Dattatreya said, through the letter, he was bringing Singh’s notice that “Hyderabad had been a place known for nurturing militant activities by the banned militant outfits and has been the shelter zone of many sympathisers of such banned outfits”. Deccan Herald had reported about the letter in April last year.

The 68-year-old minister, who was loaned to BJP by the RSS, became a Minister in Narendra Modi’s government as the BJP representative from Telangana. Dattatreya was also a minister A B Vajpayee government.

In his now controversial letter to Irani in August last year on the issues involving University of Hyderabad, he had said, “Hyderabad University, a central university located in Hyderabad has, in the recent past, become a den of casteist, extremist and anti-national politics”.

The letter also mentions activities of Ambedkar Students’ Association (ASA) of which Rohit Vemula, a student who committed suicide earlier this week, was a member. He had also referred to ASA’s protest against the execution of Yakub Memon in July last year.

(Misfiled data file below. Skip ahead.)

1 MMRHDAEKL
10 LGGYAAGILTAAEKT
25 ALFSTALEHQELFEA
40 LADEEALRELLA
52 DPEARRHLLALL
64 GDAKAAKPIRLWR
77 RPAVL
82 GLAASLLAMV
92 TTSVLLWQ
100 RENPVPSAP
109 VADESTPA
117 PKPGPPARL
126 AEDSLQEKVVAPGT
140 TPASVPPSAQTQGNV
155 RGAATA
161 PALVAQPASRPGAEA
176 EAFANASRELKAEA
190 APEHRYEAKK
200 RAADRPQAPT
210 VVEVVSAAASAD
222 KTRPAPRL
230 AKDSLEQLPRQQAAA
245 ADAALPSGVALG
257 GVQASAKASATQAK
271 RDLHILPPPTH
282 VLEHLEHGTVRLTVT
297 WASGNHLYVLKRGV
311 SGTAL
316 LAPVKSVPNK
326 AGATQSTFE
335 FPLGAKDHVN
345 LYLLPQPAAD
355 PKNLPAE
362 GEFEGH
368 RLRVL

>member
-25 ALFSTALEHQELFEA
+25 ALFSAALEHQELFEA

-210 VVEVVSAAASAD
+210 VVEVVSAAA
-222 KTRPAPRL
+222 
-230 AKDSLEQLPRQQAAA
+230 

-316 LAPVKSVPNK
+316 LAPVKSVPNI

This letter has landed Dattatreya in trouble with police registering a case of abetting suicide of Rohit.

(An edited version appeared in Deccan Herald on Jan 21, 2016)

Tobacoo Kills!!!

 

Statutory warnings on cigarette packets and liquor bottles may appear meaningless to those who smoke or drink but it appears to be a lethal mix for those down with ailments like tuberculosis or heart diseases.

A latest report ‘Prevalence of Smoking/Chewing, Alcohol and Vegetarian Among Various Causes of Death — 2010-13’ has shown that majority of those who died at age above 30 years due to tuberculosis, respiratory diseases, peptic ulcer and liver diseases among others used to smoke or chew tobacco.

The report is part of a study of 1.82 lakh deaths (in all age groups) occurred during 2010-13 across the country. Though the proportion of deaths under these heads is less compared to the figures of 2004-06, it still depicts the effect of smoking on the health of people.

According to the report that listed deaths related to nine causes, 66.9 per cent of men who died due to tuberculosis and 58.1 per cent who lost their lives due to respiratory diseases were smokers.